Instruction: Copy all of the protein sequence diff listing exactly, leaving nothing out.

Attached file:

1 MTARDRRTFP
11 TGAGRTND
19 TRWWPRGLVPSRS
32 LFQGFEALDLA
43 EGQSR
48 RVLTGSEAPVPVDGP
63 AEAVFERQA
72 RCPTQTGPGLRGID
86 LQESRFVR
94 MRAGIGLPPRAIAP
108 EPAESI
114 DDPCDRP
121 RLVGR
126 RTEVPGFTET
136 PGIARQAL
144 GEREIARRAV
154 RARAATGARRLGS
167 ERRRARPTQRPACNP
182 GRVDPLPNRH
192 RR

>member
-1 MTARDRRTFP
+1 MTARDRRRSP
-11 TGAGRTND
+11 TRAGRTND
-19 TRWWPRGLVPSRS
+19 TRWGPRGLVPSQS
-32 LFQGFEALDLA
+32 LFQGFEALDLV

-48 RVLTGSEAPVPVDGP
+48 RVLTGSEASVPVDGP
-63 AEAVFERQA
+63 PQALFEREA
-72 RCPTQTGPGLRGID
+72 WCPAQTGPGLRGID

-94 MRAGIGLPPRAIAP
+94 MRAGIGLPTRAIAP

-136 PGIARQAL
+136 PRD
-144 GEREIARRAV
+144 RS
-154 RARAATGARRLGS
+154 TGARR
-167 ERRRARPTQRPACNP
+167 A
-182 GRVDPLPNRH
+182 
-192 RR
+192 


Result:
1 MTARDRRTFP
11 TGAGRTND
19 TRWWPRGLVPSRS
32 LFQGFEALDLA
43 EGQSR
48 RVLTGSEAPVPVDGP
63 AEAVFERQA
72 RCPTQTGPGLRGID
86 LQESRFVR
94 MRAGIGLPPRAIAP
108 EPAESI
114 DDPCDRP
121 RLVGR
126 RTEVPGFTET
136 PGIARQAL
144 GEREIARRAV
154 RARAATGARRLGS
167 ERRRARPTQRPACNP
182 GRVDPLPNRH
192 RR

>member
-1 MTARDRRTFP
+1 MTARDRRRSP
-11 TGAGRTND
+11 TRAGRTND
-19 TRWWPRGLVPSRS
+19 TRWGPRGLVPSQS
-32 LFQGFEALDLA
+32 LFQGFEALDLV

-48 RVLTGSEAPVPVDGP
+48 RVLTGSEASVPVDGP
-63 AEAVFERQA
+63 PQALFEREA
-72 RCPTQTGPGLRGID
+72 WCPAQTGPGLRGID

-94 MRAGIGLPPRAIAP
+94 MRAGIGLPTRAIAP

-136 PGIARQAL
+136 PRD
-144 GEREIARRAV
+144 RS
-154 RARAATGARRLGS
+154 TGARR
-167 ERRRARPTQRPACNP
+167 A
-182 GRVDPLPNRH
+182 
-192 RR
+192 